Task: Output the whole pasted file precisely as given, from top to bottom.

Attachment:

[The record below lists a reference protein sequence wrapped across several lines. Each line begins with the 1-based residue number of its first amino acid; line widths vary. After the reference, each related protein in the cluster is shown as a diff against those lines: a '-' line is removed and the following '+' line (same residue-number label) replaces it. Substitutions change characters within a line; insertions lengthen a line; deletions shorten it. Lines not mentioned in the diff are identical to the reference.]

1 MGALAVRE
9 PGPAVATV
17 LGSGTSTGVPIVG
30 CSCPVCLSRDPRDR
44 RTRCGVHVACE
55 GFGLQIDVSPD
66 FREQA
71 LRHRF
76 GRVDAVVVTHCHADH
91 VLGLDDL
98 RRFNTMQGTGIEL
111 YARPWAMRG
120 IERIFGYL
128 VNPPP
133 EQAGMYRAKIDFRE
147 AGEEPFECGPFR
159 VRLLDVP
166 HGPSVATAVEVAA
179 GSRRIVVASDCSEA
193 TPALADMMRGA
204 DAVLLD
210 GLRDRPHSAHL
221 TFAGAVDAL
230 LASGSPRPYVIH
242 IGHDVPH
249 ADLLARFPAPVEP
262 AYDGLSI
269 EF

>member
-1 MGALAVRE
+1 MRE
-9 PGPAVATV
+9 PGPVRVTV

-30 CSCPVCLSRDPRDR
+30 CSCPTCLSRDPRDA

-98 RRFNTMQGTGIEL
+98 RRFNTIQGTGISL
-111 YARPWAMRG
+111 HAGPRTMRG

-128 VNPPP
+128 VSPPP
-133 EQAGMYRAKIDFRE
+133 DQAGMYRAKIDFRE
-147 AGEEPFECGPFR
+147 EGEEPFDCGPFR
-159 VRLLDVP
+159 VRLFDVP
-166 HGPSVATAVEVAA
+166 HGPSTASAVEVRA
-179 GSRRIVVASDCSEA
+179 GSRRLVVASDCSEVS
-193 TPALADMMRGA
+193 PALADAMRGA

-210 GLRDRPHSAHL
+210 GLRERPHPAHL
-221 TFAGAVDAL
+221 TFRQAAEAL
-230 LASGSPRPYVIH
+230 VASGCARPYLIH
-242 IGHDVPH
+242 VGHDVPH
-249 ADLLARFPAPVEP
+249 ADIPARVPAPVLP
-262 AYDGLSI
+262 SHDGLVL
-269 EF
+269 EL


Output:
[The record below lists a reference protein sequence wrapped across several lines. Each line begins with the 1-based residue number of its first amino acid; line widths vary. After the reference, each related protein in the cluster is shown as a diff against those lines: a '-' line is removed and the following '+' line (same residue-number label) replaces it. Substitutions change characters within a line; insertions lengthen a line; deletions shorten it. Lines not mentioned in the diff are identical to the reference.]

1 MGALAVRE
9 PGPAVATV
17 LGSGTSTGVPIVG
30 CSCPVCLSRDPRDR
44 RTRCGVHVACE
55 GFGLQIDVSPD
66 FREQA
71 LRHRF
76 GRVDAVVVTHCHADH
91 VLGLDDL
98 RRFNTMQGTGIEL
111 YARPWAMRG
120 IERIFGYL
128 VNPPP
133 EQAGMYRAKIDFRE
147 AGEEPFECGPFR
159 VRLLDVP
166 HGPSVATAVEVAA
179 GSRRIVVASDCSEA
193 TPALADMMRGA
204 DAVLLD
210 GLRDRPHSAHL
221 TFAGAVDAL
230 LASGSPRPYVIH
242 IGHDVPH
249 ADLLARFPAPVEP
262 AYDGLSI
269 EF

>member
-1 MGALAVRE
+1 MRE
-9 PGPAVATV
+9 PGPVRVTV

-30 CSCPVCLSRDPRDR
+30 CSCPTCLSRDPRDA

-98 RRFNTMQGTGIEL
+98 RRFNTIQGTGISL
-111 YARPWAMRG
+111 HAGPRTMRG

-128 VNPPP
+128 VSPPP
-133 EQAGMYRAKIDFRE
+133 DQAGMYRAKIDFRE
-147 AGEEPFECGPFR
+147 EGEEPFDCGPFR
-159 VRLLDVP
+159 VRLFDVP
-166 HGPSVATAVEVAA
+166 HGPSTASAVEVRA
-179 GSRRIVVASDCSEA
+179 GSRRLVVASDCSEVS
-193 TPALADMMRGA
+193 PALADAMRGA

-210 GLRDRPHSAHL
+210 GLRERPHPAHL
-221 TFAGAVDAL
+221 TFRQAAEAL
-230 LASGSPRPYVIH
+230 VASGCARPYLIH
-242 IGHDVPH
+242 VGHDVPH
-249 ADLLARFPAPVEP
+249 ADIPARVPAPVLP
-262 AYDGLSI
+262 SHDGLVL
-269 EF
+269 EL